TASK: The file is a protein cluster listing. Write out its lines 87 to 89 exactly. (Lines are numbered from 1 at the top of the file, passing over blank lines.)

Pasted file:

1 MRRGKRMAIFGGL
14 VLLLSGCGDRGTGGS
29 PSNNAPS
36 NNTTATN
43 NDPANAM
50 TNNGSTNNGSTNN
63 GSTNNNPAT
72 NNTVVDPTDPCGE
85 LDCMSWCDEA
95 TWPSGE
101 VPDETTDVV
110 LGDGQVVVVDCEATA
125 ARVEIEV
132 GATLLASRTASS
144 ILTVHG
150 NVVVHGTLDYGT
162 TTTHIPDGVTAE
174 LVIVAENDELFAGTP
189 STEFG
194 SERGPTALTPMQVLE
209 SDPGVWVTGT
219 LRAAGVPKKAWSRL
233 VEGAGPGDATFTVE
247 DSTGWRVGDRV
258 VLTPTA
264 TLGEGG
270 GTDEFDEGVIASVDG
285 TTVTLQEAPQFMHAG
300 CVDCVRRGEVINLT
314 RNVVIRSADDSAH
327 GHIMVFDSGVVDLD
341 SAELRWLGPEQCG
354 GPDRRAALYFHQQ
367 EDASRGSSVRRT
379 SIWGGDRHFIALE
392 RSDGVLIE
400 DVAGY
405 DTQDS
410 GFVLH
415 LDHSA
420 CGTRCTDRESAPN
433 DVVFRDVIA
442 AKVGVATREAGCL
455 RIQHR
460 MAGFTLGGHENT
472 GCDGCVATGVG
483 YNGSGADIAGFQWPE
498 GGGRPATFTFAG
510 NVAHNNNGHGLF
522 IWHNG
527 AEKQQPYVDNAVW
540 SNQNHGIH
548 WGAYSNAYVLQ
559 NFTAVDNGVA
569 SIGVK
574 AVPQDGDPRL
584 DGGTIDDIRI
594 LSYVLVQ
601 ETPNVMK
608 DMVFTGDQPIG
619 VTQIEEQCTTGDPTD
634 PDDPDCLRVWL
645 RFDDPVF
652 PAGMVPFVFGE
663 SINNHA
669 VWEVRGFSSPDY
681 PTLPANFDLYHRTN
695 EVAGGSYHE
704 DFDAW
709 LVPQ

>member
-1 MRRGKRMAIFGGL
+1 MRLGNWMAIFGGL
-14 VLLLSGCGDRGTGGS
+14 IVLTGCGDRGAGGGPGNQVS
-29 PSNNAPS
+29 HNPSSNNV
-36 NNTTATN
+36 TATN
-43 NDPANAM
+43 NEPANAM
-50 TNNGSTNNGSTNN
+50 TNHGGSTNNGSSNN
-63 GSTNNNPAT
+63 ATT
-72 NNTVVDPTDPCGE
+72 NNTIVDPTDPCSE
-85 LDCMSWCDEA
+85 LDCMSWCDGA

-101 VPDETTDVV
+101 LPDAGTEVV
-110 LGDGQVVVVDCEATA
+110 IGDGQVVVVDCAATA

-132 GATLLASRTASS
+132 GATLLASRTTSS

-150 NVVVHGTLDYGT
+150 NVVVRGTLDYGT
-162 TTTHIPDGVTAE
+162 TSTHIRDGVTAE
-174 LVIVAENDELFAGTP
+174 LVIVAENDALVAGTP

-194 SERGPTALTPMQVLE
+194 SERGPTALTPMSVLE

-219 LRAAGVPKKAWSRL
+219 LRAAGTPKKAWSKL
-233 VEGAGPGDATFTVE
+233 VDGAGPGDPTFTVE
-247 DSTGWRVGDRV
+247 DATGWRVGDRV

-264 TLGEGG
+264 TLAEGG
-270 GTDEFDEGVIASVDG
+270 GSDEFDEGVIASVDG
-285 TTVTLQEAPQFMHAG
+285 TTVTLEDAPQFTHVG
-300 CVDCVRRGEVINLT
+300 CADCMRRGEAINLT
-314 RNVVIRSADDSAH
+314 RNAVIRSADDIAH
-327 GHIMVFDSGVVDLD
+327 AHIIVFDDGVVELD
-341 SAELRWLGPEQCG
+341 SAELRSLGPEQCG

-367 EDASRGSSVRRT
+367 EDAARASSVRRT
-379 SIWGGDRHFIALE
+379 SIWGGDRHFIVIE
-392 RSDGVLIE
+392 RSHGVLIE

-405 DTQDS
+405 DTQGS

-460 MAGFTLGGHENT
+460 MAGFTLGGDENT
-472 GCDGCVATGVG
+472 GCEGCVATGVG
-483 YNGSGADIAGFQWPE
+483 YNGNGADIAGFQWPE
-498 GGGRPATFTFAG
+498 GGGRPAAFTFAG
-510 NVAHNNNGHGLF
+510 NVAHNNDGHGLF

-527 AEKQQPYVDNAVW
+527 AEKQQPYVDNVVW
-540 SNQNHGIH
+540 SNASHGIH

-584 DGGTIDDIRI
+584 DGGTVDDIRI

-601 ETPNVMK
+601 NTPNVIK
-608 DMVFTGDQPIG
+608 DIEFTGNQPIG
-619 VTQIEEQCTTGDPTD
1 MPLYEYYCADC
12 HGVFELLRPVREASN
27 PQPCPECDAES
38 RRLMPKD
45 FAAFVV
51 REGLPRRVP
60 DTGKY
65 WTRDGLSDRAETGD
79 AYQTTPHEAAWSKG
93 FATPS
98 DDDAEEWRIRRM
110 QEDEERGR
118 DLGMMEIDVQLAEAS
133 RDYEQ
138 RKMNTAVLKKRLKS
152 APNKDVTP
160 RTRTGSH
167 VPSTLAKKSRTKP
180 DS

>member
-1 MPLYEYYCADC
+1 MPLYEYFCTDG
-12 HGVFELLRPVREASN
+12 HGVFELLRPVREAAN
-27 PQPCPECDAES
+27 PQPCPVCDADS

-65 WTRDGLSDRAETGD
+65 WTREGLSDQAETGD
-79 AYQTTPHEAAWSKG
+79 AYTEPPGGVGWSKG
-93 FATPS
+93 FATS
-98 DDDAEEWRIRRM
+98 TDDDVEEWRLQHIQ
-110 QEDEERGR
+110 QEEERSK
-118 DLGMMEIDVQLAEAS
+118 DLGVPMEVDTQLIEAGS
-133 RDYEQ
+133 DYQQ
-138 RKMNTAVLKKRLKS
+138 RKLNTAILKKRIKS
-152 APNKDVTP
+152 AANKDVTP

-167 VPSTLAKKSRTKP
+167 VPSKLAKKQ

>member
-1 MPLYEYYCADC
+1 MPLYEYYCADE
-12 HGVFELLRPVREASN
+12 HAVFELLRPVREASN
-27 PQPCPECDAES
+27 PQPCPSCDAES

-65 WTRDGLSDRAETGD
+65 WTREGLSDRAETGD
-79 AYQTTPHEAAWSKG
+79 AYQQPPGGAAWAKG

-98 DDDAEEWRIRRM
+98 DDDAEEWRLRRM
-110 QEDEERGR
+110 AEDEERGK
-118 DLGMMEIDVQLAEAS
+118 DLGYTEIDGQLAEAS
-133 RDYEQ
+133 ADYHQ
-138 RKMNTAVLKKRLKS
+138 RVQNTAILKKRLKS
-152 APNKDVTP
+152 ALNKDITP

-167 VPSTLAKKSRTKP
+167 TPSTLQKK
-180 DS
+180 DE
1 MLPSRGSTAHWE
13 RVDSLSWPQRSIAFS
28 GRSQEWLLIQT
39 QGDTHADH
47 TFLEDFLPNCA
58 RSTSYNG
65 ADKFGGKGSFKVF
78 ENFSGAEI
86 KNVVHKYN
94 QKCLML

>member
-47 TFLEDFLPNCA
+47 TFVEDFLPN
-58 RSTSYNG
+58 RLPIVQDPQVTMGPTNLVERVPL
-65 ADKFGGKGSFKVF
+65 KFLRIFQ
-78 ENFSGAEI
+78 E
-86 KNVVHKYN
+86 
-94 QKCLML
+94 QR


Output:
+72 NNTIVDPTDPCSE
-85 LDCMSWCDEA
+85 LDCMSWCDGA